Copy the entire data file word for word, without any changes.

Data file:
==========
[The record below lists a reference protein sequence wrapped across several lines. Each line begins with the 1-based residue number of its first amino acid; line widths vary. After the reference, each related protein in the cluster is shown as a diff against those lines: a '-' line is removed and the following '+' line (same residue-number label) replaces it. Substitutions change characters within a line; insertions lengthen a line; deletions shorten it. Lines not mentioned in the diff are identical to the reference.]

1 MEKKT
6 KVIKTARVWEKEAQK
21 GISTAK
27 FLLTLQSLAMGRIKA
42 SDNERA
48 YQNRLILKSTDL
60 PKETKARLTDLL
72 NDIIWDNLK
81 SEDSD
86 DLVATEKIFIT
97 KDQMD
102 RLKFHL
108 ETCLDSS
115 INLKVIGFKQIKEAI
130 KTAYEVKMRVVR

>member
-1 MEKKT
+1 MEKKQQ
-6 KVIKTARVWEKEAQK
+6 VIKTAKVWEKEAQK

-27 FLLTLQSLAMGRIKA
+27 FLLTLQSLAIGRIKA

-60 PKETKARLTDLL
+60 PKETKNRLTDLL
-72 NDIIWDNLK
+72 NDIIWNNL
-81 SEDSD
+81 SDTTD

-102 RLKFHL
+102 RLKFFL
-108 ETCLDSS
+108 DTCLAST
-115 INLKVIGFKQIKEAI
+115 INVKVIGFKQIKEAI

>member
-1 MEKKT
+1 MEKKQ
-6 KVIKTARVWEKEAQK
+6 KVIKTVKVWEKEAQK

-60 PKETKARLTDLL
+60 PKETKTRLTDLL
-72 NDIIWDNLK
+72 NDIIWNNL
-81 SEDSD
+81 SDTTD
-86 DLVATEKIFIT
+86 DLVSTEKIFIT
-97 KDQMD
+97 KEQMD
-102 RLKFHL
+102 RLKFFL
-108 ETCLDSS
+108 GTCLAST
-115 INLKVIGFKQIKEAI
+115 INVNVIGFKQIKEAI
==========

[The record below lists a reference protein sequence wrapped across several lines. Each line begins with the 1-based residue number of its first amino acid; line widths vary. After the reference, each related protein in the cluster is shown as a diff against those lines: a '-' line is removed and the following '+' line (same residue-number label) replaces it. Substitutions change characters within a line; insertions lengthen a line; deletions shorten it. Lines not mentioned in the diff are identical to the reference.]

1 MEKKT
6 KVIKTARVWEKEAQK
21 GISTAK
27 FLLTLQSLAMGRIKA
42 SDNERA
48 YQNRLILKSTDL
60 PKETKARLTDLL
72 NDIIWDNLK
81 SEDSD
86 DLVATEKIFIT
97 KDQMD
102 RLKFHL
108 ETCLDSS
115 INLKVIGFKQIKEAI
130 KTAYEVKMRVVR

>member
-1 MEKKT
+1 MEKKQQ
-6 KVIKTARVWEKEAQK
+6 VIKTAKVWEKEAQK

-27 FLLTLQSLAMGRIKA
+27 FLLTLQSLAIGRIKA

-60 PKETKARLTDLL
+60 PKETKNRLTDLL
-72 NDIIWDNLK
+72 NDIIWNNL
-81 SEDSD
+81 SDTTD

-102 RLKFHL
+102 RLKFFL
-108 ETCLDSS
+108 DTCLAST
-115 INLKVIGFKQIKEAI
+115 INVKVIGFKQIKEAI

>member
-1 MEKKT
+1 MEKKQ
-6 KVIKTARVWEKEAQK
+6 KVIKTVKVWEKEAQK

-60 PKETKARLTDLL
+60 PKETKTRLTDLL
-72 NDIIWDNLK
+72 NDIIWNNL
-81 SEDSD
+81 SDTTD
-86 DLVATEKIFIT
+86 DLVSTEKIFIT
-97 KDQMD
+97 KEQMD
-102 RLKFHL
+102 RLKFFL
-108 ETCLDSS
+108 GTCLAST
-115 INLKVIGFKQIKEAI
+115 INVNVIGFKQIKEAI